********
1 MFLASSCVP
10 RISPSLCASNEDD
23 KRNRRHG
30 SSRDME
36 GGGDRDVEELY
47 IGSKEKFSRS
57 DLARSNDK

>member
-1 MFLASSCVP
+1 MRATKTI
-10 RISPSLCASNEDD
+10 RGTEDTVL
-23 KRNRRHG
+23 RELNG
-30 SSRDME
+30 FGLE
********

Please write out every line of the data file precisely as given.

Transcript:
1 MFLASSCVP
10 RISPSLCASNEDD
23 KRNRRHG
30 SSRDME
36 GGGDRDVEELY
47 IGSKEKFSRS
57 DLARSNDK

>member
-1 MFLASSCVP
+1 MRATKTI
-10 RISPSLCASNEDD
+10 RGTEDTVL
-23 KRNRRHG
+23 RELNG
-30 SSRDME
+30 FGLE